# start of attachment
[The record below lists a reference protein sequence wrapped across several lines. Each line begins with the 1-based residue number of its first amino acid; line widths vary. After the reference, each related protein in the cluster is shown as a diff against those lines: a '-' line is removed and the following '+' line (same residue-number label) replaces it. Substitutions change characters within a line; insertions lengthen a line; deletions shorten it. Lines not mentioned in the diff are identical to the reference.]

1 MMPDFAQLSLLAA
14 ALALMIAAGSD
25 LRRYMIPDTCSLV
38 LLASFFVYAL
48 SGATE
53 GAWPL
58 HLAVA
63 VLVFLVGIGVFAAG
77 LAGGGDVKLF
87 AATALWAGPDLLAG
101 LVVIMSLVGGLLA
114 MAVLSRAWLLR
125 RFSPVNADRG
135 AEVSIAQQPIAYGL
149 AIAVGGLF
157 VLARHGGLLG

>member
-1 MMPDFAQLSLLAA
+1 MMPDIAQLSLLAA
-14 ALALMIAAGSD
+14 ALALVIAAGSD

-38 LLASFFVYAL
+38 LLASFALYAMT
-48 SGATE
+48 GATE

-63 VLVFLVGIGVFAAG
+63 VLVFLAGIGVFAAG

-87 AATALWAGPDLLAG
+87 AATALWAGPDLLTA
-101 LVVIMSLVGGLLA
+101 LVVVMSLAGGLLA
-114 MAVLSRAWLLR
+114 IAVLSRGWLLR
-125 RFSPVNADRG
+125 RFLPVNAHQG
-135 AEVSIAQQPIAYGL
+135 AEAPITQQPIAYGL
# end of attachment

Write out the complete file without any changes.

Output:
[The record below lists a reference protein sequence wrapped across several lines. Each line begins with the 1-based residue number of its first amino acid; line widths vary. After the reference, each related protein in the cluster is shown as a diff against those lines: a '-' line is removed and the following '+' line (same residue-number label) replaces it. Substitutions change characters within a line; insertions lengthen a line; deletions shorten it. Lines not mentioned in the diff are identical to the reference.]

1 MMPDFAQLSLLAA
14 ALALMIAAGSD
25 LRRYMIPDTCSLV
38 LLASFFVYAL
48 SGATE
53 GAWPL
58 HLAVA
63 VLVFLVGIGVFAAG
77 LAGGGDVKLF
87 AATALWAGPDLLAG
101 LVVIMSLVGGLLA
114 MAVLSRAWLLR
125 RFSPVNADRG
135 AEVSIAQQPIAYGL
149 AIAVGGLF
157 VLARHGGLLG

>member
-1 MMPDFAQLSLLAA
+1 MMPDIAQLSLLAA
-14 ALALMIAAGSD
+14 ALALVIAAGSD

-38 LLASFFVYAL
+38 LLASFALYAMT
-48 SGATE
+48 GATE

-63 VLVFLVGIGVFAAG
+63 VLVFLAGIGVFAAG

-87 AATALWAGPDLLAG
+87 AATALWAGPDLLTA
-101 LVVIMSLVGGLLA
+101 LVVVMSLAGGLLA
-114 MAVLSRAWLLR
+114 IAVLSRGWLLR
-125 RFSPVNADRG
+125 RFLPVNAHQG
-135 AEVSIAQQPIAYGL
+135 AEAPITQQPIAYGL